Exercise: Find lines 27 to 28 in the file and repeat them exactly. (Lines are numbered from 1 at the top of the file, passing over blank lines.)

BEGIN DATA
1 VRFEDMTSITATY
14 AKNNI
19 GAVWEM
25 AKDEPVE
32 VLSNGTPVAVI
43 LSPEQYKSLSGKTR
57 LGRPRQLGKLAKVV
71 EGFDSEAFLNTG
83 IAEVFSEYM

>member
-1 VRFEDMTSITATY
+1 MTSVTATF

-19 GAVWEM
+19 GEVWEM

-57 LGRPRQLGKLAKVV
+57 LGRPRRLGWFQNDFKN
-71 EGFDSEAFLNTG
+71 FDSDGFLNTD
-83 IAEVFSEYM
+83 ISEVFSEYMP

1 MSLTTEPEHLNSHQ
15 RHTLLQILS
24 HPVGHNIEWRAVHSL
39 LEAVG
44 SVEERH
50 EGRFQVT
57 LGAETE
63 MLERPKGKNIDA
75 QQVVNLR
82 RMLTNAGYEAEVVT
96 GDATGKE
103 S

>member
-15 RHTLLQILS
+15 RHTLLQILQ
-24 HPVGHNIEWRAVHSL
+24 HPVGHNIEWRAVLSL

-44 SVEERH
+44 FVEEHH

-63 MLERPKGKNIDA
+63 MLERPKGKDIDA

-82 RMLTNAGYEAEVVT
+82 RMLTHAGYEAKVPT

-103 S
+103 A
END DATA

57 LGAETE
63 MLERPKGKNIDA